Regulatory Focus™ > News Articles > 2020 > 11 > NIH director: Efficacy for co-developed Moderna vaccine nears 95%

NIH director: Efficacy for co-developed Moderna vaccine nears 95%

Posted 16 November 2020 | By Kari Oakes 

NIH director: Efficacy for co-developed Moderna vaccine nears 95%

The director of the National Institutes of Health (NIH) reported favorable efficacy results after an interim analysis of data from the COVE Phase 3 efficacy trial of mRNA-1273, the messenger RNA vaccine candidate the agency co-developed with the biotechnology company Moderna.
 
In a NIH Director’s Blog post released on the same day Moderna issued a press release announcing interim efficacy figures topping 94% for its vaccine candidate, Francis Collins, MD, shared favorable top-line results from an interim analysis conducted by the trial’s oversight group: “This interim review of the data suggests that the vaccine is safe and effective at preventing symptomatic COVID-19 in adults,” said Collins. The COVE trial has enrolled over 30,000 participants at 100 US research sites, said Collins.
 
The NIH director also reminded readers of the development history of the vaccine. Massachusetts-based Moderna developed the messenger RNA delivery platform for the vaccine, a technology which the company likens to “software” that provides instructions for cells to manufacture proteins, or “applications” according to the Moderna explanation of its platform. (RELATED: Building a vaccine at light speed: mRNA COVID vaccine development, Regulatory Focus 04 November 2020)
 
The molecular structure of the spike protein of SARS-CoV-2, the virus that causes COVID-19, was discovered by scientists at the National Institute of Allergy and Infectious Diseases (NIAID). Mapping out the structure of the spike protein – the means by which the virus fuses to and enters cells – allowed scientists to design a stabilized spike antigen that is delivered by Moderna’s mRNA technology.
 
After early development at NIAID, the mRNA vaccine came under the US government’s Operation Warp Speed umbrella with more development work at the Biomedical Advanced Research and Development Authority (BARDA). Both BARDA and NIAID continue to provide funding and technical support to Moderna, the vaccine’s sponsor; BARDA has provided nearly $1 billion in support to date, according to Moderna.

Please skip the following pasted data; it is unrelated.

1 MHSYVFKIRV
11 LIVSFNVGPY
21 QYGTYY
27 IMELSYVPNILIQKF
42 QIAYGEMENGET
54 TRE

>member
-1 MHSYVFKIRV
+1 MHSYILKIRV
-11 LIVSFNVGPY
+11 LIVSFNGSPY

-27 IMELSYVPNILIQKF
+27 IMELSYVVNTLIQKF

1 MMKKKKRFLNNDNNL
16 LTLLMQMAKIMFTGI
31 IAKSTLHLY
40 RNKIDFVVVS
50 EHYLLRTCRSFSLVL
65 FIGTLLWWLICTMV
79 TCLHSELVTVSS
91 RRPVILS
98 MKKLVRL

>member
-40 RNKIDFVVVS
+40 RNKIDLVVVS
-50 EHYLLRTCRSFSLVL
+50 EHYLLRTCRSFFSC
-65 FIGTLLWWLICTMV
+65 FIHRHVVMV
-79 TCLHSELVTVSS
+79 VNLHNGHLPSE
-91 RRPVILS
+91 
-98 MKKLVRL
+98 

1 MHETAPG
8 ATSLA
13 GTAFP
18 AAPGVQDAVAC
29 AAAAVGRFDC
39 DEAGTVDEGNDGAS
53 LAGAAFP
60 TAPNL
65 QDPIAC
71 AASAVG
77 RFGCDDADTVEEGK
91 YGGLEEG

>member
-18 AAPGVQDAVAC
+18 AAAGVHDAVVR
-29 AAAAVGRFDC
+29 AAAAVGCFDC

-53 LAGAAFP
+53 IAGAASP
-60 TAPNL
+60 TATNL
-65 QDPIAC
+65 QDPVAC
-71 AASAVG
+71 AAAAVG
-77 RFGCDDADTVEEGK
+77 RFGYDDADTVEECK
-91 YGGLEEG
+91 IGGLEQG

On 11 August 2020, Moderna announced that it had reached an agreement with the US government to provide 100 million doses for “up to” $1.525 billion. The government also retains the option to purchase up to 400 million additional doses of mRNA-1273.
 
Cold-chain issues are an important consideration both for the Moderna candidate and for the mRNA vaccine being trialed by Pfizer/BioNTech, which also reported interim efficacy results topping 90% in early November. However, here Moderna’s candidate has an apparent edge, since temperatures of -5° F are required for transport and storage of mRNA-1273, compared with temperatures of -94° F for Pfizer’s candidate.
 
Moderna is planning to submit an emergency use authorization (EUA) with FDA “in the coming weeks” after safety and efficacy data with a median duration of at least 2 months are available, said the firm. The vaccine is currently undergoing rolling review by the European Medicines Agency. (RELATED: CHMP starts rolling review of Pfizer/BioNTech COVID vaccine, Regulatory Focus 06 October 2020)
 
The efficacy point estimate of 94.5% was reached with an analysis of confirmed COVID-19 cases in those receiving the vaccine and in the placebo group, beginning two weeks after the second dose of vaccine. The report from Moderna is the first interim analysis; of 95 COVID-19 cases in participants, 90 were in the placebo group.
 
Moderna had earlier slowed Phase 3 enrollment to boost patients in diverse communities and older adults; 15 older adults and 20 participants identified as belonging to diverse communities were among the 95 cases.
 
Safety data were also reviewed in the interim data safety monitoring board analysis, with severe adverse events including injection site pain and redness, fatigue, muscle and joint aches and headaches. None of these were reported by more than 10% of participants and were “generally short-lived,” according to Moderna.
 
Of the COVID-19 cases detected at the first interim analysis, 11 cases were severe; all of these were in the placebo group.
 
“As more cases accrue leading up to the final analysis, the Company expects the point estimate for vaccine efficacy may change,” said Moderna in the press release, adding that plans are underway to submit data from the full Phase 3 COVE study to a peer-reviewed publication.
 
 
NIH
 
Moderna
 

 

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Tags: coronavirus, FDA, US

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